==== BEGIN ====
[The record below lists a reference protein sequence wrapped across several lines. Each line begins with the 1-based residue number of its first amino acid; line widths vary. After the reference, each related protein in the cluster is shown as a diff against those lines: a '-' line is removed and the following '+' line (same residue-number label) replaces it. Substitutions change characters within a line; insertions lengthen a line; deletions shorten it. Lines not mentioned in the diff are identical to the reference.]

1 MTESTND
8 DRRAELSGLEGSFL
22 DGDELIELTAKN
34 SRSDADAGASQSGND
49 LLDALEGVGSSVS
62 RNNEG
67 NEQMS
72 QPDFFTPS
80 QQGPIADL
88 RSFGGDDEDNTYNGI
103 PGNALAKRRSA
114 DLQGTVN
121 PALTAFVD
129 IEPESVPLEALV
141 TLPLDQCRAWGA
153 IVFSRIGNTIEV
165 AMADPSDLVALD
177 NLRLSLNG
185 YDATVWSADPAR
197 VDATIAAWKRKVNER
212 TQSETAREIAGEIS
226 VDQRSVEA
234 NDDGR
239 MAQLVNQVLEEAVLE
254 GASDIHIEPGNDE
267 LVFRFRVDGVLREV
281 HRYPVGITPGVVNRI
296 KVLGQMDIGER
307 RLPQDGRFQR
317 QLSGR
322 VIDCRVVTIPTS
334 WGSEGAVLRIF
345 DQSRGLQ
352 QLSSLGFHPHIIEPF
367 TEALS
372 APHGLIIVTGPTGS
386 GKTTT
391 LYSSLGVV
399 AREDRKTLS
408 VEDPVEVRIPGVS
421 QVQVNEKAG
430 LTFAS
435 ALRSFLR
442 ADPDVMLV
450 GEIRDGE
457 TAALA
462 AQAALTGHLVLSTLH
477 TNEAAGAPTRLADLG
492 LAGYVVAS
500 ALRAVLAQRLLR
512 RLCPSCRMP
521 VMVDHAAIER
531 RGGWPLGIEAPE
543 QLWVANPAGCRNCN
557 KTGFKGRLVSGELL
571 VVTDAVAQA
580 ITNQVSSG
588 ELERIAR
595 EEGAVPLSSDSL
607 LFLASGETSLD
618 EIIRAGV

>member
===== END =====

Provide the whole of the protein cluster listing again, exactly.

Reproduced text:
[The record below lists a reference protein sequence wrapped across several lines. Each line begins with the 1-based residue number of its first amino acid; line widths vary. After the reference, each related protein in the cluster is shown as a diff against those lines: a '-' line is removed and the following '+' line (same residue-number label) replaces it. Substitutions change characters within a line; insertions lengthen a line; deletions shorten it. Lines not mentioned in the diff are identical to the reference.]

1 MTESTND
8 DRRAELSGLEGSFL
22 DGDELIELTAKN
34 SRSDADAGASQSGND
49 LLDALEGVGSSVS
62 RNNEG
67 NEQMS
72 QPDFFTPS
80 QQGPIADL
88 RSFGGDDEDNTYNGI
103 PGNALAKRRSA
114 DLQGTVN
121 PALTAFVD
129 IEPESVPLEALV
141 TLPLDQCRAWGA
153 IVFSRIGNTIEV
165 AMADPSDLVALD
177 NLRLSLNG
185 YDATVWSADPAR
197 VDATIAAWKRKVNER
212 TQSETAREIAGEIS
226 VDQRSVEA
234 NDDGR
239 MAQLVNQVLEEAVLE
254 GASDIHIEPGNDE
267 LVFRFRVDGVLREV
281 HRYPVGITPGVVNRI
296 KVLGQMDIGER
307 RLPQDGRFQR
317 QLSGR
322 VIDCRVVTIPTS
334 WGSEGAVLRIF
345 DQSRGLQ
352 QLSSLGFHPHIIEPF
367 TEALS
372 APHGLIIVTGPTGS
386 GKTTT
391 LYSSLGVV
399 AREDRKTLS
408 VEDPVEVRIPGVS
421 QVQVNEKAG
430 LTFAS
435 ALRSFLR
442 ADPDVMLV
450 GEIRDGE
457 TAALA
462 AQAALTGHLVLSTLH
477 TNEAAGAPTRLADLG
492 LAGYVVAS
500 ALRAVLAQRLLR
512 RLCPSCRMP
521 VMVDHAAIER
531 RGGWPLGIEAPE
543 QLWVANPAGCRNCN
557 KTGFKGRLVSGELL
571 VVTDAVAQA
580 ITNQVSSG
588 ELERIAR
595 EEGAVPLSSDSL
607 LFLASGETSLD
618 EIIRAGV

>member